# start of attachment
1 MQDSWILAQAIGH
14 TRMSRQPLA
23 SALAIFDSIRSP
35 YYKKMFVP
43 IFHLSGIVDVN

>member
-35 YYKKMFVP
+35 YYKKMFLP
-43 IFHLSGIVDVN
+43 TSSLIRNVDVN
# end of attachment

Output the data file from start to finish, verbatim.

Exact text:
1 MQDSWILAQAIGH
14 TRMSRQPLA
23 SALAIFDSIRSP
35 YYKKMFVP
43 IFHLSGIVDVN

>member
-35 YYKKMFVP
+35 YYKKMFLP
-43 IFHLSGIVDVN
+43 TSSLIRNVDVN